When talking about transportation and logistics, mission and vision are not usually part of the conversation. That’s not the case at RGL Logistics, where its core values and an environment of servant leadership play a vital role in the company’s overall growth and success.
“In the past few years, the team has really gained continuity and consistency, and it’s translated to growth and increased customer satisfaction,” says CEO Joe Lemerond.
That growth includes the acquisition of the former Fleet Farm property in Appleton. At 70 acres, the site includes five buildings — for a total of 450,000 square feet of space — and over 25 acres of parking, where containers and trailers can be parked and stored securely.
Headquartered in Green Bay, RGL has locations in De Pere, Neenah and Appleton for a total of 4 million square feet of warehouse space, which is filling up fast. “The demand for warehouse space is soaring and we feel like we are in a great position to serve our current and future clients,” Lemerond says.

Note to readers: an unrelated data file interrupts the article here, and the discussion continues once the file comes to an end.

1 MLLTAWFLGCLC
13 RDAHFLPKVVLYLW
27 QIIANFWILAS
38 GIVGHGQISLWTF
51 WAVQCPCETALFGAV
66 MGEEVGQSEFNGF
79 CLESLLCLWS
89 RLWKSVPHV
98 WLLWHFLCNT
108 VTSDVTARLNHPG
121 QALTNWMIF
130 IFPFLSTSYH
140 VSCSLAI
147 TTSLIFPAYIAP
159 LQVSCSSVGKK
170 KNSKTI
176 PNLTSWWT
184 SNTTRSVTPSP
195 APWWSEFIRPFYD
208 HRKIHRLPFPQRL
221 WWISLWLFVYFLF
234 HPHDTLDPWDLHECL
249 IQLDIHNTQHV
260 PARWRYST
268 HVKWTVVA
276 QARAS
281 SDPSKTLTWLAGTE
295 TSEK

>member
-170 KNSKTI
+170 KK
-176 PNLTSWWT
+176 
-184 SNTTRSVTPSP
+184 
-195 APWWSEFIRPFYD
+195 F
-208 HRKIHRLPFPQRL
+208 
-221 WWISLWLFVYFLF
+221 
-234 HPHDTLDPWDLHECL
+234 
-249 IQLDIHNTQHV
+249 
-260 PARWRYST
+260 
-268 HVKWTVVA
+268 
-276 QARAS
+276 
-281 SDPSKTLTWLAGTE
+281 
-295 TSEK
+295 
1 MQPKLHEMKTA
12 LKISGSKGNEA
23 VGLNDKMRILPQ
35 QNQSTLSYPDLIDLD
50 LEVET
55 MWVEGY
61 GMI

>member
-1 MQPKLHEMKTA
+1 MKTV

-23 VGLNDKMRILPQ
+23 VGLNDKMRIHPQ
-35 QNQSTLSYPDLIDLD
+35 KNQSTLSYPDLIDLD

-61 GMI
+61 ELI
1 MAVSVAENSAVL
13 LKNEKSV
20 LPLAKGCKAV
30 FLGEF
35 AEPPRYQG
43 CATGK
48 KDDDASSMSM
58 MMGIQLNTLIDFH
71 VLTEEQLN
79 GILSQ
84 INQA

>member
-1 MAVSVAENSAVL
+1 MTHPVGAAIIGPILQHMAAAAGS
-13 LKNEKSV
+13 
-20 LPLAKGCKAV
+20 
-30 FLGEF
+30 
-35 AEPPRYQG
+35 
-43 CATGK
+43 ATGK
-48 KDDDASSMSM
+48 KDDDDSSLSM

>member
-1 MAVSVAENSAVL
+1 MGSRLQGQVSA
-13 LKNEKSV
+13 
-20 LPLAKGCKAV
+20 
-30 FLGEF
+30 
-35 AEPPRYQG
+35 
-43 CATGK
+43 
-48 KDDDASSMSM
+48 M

Several factors play a role in the company’s growth, including the pandemic, which has increased e-commerce and the demand for warehouse space to store those items, and the growing demand for better supply chain solutions so businesses can have the materials they need at the right time and hold finished products until they’re needed.
“Companies are looking for streamlined, efficient supply chain solutions,” Lemerond says. “With warehousing and distribution services throughout the region, along with great highway access, we are able to provide our customers with a distinct advantage.”
Green Bay Packaging has worked with RGL for more than 40 years, and Director of Logistics Frank Miller says the company gets the job done.
“RGL has the resources and capabilities of a larger third-party logistics firm with a personal feel,” he says. “They are very responsive, have a can-do approach and execute the business we do with them extremely well.”
PUTTING WORDS INTO ACTION
Lemerond spent his entire career in transportation and logistics, beginning by working at UPS while still in college. He grew up in a transportation family — both of his parents were truck drivers.
After working at several other transportation and logistics businesses, he joined RGL in 2017 and was named CEO in March 2020. When Lemerond joined RGL, he initially focused on standardizing processes and creating consistency. The company was growing quickly and going through a lot of changes, which was hard, he says.